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Kafka, Franz

Kafka, Franz

Kafka, Franz, 1883-1924, German-language novelist, b. Prague. Along with Joyce, Kafka is perhaps the most influential of 20th-century writers. From a middle-class Jewish family from Bohemia, he spent most of his life in Prague. He studied law and then obtained a position in the workmen's compensation division of Austro-Hungarian government. Most of his works were published posthumously. His major novels include Der Prozess (1925, tr. The Trial, 1937, 1998), Das Schloss (1926, tr. The Castle, 1930, 1998), and Amerika (1927, tr. 1938), the latter the first novel he wrote (1913) and the last to be published. In prose that is remarkable for its clarity and precision, Kafka presents a world that is at once real and dreamlike and in which individuals burdened with guilt, isolation, and anxiety make a futile search for personal salvation. Important stories appearing during his lifetime were "Das Urteil" (1913, tr. "The Judgement," 1945), Die Verwandlung (1915, tr. The Metamorphosis, 1937), "Ein Landarzt" (1919, tr. "A Country Doctor," 1945), In der Strafkolonie (1920, tr. In the Penal Colony, 1941), and "Ein Hungerkünstler" (1922, tr. "A Hunger Artist," 1938).

See his diaries, ed. by M. Brod (tr. 1948-49); his letters to Felice Bauer, ed. by E. Heller and J. Born (tr. 1973); biographies by M. Brod (1937, new ed. 1995), R. Hayman (1981, repr. 2001), E. Pawel (1984), N. Murray (2004), and R. Stach (2005); studies by W. H. Sokel (1966), E. Heller (1974), and S. Corngold (1988).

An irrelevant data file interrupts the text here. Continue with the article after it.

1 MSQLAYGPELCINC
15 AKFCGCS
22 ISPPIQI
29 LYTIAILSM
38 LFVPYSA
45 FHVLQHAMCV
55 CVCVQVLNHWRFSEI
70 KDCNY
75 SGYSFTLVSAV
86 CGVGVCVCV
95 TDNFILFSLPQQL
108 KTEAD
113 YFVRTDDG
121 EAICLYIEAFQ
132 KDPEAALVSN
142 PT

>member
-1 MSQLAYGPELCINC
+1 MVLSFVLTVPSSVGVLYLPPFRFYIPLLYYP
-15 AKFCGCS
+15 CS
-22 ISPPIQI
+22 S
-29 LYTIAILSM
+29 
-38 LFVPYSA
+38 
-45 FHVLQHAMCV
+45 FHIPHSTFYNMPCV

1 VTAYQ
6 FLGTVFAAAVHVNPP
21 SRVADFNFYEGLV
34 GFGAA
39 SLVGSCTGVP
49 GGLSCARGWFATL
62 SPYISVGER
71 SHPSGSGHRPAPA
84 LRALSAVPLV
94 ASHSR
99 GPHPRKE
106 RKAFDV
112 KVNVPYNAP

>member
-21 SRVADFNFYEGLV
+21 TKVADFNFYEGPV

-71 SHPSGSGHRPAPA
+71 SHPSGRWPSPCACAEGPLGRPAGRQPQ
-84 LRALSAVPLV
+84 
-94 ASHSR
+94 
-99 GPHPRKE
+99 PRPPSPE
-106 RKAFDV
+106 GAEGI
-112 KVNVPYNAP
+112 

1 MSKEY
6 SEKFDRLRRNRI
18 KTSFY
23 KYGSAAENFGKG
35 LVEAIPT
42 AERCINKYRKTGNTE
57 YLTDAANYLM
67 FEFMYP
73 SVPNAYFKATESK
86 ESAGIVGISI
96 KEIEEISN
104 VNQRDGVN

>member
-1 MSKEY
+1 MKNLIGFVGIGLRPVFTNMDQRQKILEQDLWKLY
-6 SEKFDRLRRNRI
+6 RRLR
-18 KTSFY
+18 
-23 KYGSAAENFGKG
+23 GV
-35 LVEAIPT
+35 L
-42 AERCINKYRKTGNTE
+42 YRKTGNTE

Kafka

(born July 3, 1883, Prague, Bohemia, Austria-Hungary—died June 3, 1924, Kierling, near Vienna, Austria) Czech writer who wrote in German. Born into a middle-class Jewish family, he earned a doctorate and then worked successfully but unhappily at a government insurance office from 1907 until he was forced by a case of tuberculosis to retire in 1922. The disease caused his death two years later. Hypersensitive and neurotic, he reluctantly published only a few works in his lifetime, including the symbolic story The Metamorphosis (1915), the allegorical fantasy In the Penal Colony (1919), and the story collection A Country Doctor (1919). His unfinished novels The Trial (1925), The Castle (1926), and Amerika (1927), published posthumously against Kafka's wishes, express the anxieties and alienation of 20th-century humanity. His visionary tales, with their inscrutable mixture of the normal and the fantastic, have provoked a wealth of interpretations. Kafka's posthumous reputation and influence have been enormous, and he is regarded as one of the great European writers of the 20th century.

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